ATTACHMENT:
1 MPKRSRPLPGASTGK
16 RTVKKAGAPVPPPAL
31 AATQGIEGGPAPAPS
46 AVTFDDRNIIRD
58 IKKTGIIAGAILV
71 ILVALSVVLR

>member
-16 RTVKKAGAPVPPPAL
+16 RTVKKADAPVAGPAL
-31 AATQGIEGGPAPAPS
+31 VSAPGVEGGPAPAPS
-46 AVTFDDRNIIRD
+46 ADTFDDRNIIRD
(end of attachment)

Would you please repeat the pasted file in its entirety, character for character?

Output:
1 MPKRSRPLPGASTGK
16 RTVKKAGAPVPPPAL
31 AATQGIEGGPAPAPS
46 AVTFDDRNIIRD
58 IKKTGIIAGAILV
71 ILVALSVVLR

>member
-16 RTVKKAGAPVPPPAL
+16 RTVKKADAPVAGPAL
-31 AATQGIEGGPAPAPS
+31 VSAPGVEGGPAPAPS
-46 AVTFDDRNIIRD
+46 ADTFDDRNIIRD